Report: White House Concerned About Netanyahu’s Upcoming Speech to Congress

By Yoni Weiss

Prime Minister Binyamin Netanyahu waves as he speaks before a joint meeting of Congress on Capitol Hill in Washington, in 2015. (AP Photo/Susan Walsh)

The White House is reportedly concerned that Prime Minister Binyamin Netanyahu could use his upcoming speech to Congress next month to criticize President Joe Biden and accuse him of insufficient support for Israel in its war against Hamas, according to a report by Politico on Saturday. Netanyahu has been extended a bipartisan invitation to address a joint session scheduled for July 24.

Concerns grew after Netanyahu released an English-language video statement last week, accusing the Biden administration of withholding military aid. A source told Politico that Netanyahu’s clip “was not helpful at all” and led to outrage among officials.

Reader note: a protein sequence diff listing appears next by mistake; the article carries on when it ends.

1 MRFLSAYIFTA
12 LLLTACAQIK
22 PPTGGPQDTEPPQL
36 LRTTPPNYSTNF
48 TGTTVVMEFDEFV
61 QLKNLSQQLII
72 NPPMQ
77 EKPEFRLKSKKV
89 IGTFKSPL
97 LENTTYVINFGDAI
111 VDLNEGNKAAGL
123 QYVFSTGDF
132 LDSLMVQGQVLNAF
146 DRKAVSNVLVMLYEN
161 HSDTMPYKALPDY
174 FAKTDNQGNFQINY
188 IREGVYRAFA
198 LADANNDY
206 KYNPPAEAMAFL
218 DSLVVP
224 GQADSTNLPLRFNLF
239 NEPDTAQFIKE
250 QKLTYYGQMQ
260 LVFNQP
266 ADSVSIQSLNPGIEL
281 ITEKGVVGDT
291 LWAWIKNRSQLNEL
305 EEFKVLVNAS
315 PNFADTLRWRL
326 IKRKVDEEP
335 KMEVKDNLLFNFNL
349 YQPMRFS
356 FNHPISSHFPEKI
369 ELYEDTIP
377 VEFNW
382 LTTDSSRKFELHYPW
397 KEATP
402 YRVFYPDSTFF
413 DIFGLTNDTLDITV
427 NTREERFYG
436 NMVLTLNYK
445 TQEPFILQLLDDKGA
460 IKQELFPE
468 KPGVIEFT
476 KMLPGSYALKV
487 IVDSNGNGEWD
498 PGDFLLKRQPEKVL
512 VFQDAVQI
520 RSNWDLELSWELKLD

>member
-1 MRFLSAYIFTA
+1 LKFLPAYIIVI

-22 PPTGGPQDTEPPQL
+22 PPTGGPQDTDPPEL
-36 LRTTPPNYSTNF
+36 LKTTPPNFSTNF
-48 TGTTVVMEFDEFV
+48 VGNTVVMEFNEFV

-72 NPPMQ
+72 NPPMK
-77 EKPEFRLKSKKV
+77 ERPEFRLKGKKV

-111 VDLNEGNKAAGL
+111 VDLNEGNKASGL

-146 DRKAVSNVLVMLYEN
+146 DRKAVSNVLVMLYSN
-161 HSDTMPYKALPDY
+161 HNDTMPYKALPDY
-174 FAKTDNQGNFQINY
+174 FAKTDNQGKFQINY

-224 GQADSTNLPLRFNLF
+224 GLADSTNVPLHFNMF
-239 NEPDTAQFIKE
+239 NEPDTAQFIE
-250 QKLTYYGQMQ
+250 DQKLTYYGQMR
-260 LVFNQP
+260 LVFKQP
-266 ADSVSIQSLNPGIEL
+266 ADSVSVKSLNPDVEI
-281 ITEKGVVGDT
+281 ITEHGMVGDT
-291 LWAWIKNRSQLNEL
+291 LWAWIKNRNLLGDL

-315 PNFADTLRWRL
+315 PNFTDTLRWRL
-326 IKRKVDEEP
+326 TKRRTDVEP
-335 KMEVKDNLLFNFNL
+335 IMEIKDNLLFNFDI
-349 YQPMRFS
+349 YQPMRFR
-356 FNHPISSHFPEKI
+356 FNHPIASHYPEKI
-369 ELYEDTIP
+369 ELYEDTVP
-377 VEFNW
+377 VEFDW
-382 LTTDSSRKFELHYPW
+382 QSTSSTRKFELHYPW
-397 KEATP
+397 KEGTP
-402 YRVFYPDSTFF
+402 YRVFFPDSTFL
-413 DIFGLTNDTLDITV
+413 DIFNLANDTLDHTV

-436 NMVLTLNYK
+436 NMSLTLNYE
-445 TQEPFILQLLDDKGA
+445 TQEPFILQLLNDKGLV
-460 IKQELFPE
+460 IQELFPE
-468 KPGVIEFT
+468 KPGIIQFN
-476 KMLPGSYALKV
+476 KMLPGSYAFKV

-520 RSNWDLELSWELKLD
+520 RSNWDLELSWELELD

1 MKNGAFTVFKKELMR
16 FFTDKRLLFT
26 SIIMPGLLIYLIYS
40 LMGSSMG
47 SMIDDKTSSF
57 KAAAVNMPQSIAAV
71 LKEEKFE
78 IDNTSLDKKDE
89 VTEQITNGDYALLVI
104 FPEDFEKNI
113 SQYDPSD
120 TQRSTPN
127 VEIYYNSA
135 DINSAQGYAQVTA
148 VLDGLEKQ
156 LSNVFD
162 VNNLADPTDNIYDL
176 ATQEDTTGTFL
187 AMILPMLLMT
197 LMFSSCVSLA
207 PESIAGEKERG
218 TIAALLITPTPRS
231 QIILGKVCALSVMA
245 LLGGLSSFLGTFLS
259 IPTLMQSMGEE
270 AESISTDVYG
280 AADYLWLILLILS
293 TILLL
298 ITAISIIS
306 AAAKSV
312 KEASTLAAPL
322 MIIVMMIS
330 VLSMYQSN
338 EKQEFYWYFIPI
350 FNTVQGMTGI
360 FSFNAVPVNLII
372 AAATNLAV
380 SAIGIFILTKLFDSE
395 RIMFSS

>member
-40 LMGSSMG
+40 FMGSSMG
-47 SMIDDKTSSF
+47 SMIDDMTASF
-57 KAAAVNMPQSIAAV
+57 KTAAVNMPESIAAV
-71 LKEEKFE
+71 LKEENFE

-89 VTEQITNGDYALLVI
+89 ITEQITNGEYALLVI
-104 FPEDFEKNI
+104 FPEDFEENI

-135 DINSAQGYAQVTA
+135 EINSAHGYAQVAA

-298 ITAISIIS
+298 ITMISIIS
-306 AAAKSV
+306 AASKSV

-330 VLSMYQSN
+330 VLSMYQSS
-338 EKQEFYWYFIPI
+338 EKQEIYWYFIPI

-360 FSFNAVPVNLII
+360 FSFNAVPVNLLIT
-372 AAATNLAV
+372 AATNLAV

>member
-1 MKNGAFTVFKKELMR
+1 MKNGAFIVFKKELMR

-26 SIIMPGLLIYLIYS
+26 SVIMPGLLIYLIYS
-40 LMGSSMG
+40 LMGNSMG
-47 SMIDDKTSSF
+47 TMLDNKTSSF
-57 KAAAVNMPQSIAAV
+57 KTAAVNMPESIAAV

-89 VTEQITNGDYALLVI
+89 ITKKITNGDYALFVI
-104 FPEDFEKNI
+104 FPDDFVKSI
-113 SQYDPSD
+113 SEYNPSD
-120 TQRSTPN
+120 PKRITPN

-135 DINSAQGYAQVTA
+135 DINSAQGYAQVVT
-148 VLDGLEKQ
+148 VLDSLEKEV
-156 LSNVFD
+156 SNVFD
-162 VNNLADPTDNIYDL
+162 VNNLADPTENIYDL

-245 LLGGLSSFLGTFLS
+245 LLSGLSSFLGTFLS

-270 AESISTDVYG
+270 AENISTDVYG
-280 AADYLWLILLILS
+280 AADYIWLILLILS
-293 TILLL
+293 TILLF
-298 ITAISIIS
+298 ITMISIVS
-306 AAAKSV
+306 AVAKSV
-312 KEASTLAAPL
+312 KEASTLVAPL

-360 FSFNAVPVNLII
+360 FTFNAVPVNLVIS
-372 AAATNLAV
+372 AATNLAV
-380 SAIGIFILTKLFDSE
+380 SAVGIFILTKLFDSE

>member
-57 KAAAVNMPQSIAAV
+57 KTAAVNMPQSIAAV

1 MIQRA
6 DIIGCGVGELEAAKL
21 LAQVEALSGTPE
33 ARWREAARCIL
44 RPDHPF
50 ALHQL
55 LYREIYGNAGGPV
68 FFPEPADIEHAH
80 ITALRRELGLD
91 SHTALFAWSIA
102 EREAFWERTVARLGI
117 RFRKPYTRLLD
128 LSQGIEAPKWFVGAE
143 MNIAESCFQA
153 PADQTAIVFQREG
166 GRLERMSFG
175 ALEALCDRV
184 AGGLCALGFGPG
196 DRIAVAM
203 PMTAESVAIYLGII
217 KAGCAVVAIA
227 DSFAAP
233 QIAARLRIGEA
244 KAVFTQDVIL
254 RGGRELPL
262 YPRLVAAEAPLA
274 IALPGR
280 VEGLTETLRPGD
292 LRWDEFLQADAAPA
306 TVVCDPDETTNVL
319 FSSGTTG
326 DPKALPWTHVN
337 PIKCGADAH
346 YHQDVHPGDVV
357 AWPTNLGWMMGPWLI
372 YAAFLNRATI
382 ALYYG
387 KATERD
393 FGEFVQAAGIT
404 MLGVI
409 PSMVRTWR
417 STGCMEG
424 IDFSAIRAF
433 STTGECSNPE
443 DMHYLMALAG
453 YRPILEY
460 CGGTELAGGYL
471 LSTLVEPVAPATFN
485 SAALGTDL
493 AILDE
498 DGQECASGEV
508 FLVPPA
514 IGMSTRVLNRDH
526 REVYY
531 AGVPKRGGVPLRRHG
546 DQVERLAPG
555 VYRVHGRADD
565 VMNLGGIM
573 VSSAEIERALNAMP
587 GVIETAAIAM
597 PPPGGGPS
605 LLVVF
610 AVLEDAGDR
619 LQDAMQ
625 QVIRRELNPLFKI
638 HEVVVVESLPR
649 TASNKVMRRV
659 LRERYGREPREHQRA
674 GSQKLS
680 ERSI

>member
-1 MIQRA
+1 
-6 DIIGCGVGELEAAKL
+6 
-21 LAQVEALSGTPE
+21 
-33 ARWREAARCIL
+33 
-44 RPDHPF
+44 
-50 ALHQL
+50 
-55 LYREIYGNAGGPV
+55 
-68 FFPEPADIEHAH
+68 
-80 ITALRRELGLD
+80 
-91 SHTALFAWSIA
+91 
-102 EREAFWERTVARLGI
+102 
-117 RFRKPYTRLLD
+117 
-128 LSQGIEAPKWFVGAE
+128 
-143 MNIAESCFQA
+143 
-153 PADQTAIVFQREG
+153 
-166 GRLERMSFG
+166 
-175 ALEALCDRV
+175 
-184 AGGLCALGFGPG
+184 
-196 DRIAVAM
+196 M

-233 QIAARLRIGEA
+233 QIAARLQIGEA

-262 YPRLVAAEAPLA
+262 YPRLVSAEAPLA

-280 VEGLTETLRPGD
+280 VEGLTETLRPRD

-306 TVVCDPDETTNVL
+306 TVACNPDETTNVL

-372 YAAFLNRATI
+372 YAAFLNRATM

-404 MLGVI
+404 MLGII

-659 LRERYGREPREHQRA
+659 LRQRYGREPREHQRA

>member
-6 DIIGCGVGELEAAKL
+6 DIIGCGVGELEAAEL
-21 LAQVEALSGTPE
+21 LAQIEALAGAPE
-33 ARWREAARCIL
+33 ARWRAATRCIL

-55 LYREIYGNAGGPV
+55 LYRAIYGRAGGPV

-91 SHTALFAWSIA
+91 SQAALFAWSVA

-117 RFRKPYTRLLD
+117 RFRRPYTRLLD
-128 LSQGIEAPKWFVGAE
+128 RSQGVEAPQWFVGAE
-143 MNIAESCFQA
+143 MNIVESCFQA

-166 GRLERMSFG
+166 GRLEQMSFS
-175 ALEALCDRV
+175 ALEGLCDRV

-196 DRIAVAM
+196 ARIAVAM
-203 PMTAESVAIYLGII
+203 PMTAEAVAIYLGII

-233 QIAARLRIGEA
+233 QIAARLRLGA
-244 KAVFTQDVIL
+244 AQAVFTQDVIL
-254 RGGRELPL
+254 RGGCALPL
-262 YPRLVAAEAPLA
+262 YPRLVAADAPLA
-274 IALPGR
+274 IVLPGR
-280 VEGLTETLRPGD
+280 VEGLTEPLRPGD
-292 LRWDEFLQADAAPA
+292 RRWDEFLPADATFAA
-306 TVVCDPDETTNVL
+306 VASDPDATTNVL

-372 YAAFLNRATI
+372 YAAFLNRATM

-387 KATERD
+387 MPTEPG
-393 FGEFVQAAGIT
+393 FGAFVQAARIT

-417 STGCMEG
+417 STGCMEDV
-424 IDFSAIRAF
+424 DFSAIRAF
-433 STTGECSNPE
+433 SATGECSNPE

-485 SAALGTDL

In the video, Netanyahu stated that he told Secretary of State Antony Blinken it was “inconceivable” that Washington was “withholding weapons and ammunitions” from Israel in recent months. The White House has refuted Netanyahu’s claim, calling it “incorrect.”

White House spokesman John Kirby responded, “It was perplexing to say the least, certainly disappointing, especially given that no other country is doing more to help Israel defend itself against the threat by Hamas.”

Despite these tensions, Politico reported that Netanyahu has not been invited to visit the White House while in D.C., though an invitation is likely to be extended to avoid too much of a “slap” to Netanyahu’s face. Some Democratic lawmakers have already indicated they intend to skip Netanyahu’s speech.

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